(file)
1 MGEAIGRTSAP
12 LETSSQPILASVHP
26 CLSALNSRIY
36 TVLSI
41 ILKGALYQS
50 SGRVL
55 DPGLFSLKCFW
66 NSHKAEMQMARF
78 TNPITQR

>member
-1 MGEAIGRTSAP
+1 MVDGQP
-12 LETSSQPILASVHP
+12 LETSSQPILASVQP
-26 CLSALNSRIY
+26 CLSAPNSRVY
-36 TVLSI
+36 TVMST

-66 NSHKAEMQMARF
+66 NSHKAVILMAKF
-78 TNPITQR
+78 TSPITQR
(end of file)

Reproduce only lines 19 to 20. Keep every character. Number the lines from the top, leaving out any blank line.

-66 NSHKAEMQMARF
+66 NSHKAVILMAKF